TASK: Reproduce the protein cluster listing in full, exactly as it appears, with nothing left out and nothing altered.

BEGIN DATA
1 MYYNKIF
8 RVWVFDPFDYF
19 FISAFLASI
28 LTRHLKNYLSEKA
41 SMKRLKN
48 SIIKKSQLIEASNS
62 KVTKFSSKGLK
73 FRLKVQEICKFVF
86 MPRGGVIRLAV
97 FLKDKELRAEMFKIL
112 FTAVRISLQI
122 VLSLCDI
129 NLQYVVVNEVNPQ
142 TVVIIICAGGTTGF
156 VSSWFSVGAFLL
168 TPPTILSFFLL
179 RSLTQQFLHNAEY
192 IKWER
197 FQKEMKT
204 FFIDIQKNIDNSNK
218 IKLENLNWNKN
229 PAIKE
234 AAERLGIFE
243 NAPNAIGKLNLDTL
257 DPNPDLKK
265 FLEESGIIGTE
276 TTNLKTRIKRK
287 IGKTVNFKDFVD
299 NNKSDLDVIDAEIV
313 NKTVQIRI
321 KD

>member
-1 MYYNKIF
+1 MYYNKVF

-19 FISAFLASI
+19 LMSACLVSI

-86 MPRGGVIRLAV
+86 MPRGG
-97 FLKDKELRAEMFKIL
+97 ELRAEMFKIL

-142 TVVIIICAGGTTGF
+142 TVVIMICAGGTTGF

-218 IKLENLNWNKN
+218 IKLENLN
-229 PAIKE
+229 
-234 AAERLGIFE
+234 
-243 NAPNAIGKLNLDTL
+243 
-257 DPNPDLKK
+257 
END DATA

1 MYYNKIF
8 RVWVFDPFDYF
19 FISAFLASI
28 LTRHLKNYLSEKA
41 SMKRLKN
48 SIIKKSQLIEASNS
62 KVTKFSSKGLK
73 FRLKVQEICKFVF
86 MPRGGVIRLAV
97 FLKDKELRAEMFKIL
112 FTAVRISLQI
122 VLSLCDI
129 NLQYVVVNEVNPQ
142 TVVIIICAGGTTGF
156 VSSWFSVGAFLL
168 TPPTILSFFLL
179 RSLTQQFLHNAEY
192 IKWER
197 FQKEMKT
204 FFIDIQKNIDNSNK
218 IKLENLNWNKN
229 PAIKE
234 AAERLGIFE
243 NAPNAIGKLNLDTL
257 DPNPDLKK
265 FLEESGIIGTE
276 TTNLKTRIKRK
287 IGKTVNFKDFVD
299 NNKSDLDVIDAEIV
313 NKTVQIRI
321 KD

>member
-1 MYYNKIF
+1 MYYNKVF

-19 FISAFLASI
+19 LMSACLVSI

-86 MPRGGVIRLAV
+86 MPRGG
-97 FLKDKELRAEMFKIL
+97 ELRAEMFKIL

-142 TVVIIICAGGTTGF
+142 TVVIMICAGGTTGF

-218 IKLENLNWNKN
+218 IKLENLN
-229 PAIKE
+229 
-234 AAERLGIFE
+234 
-243 NAPNAIGKLNLDTL
+243 
-257 DPNPDLKK
+257 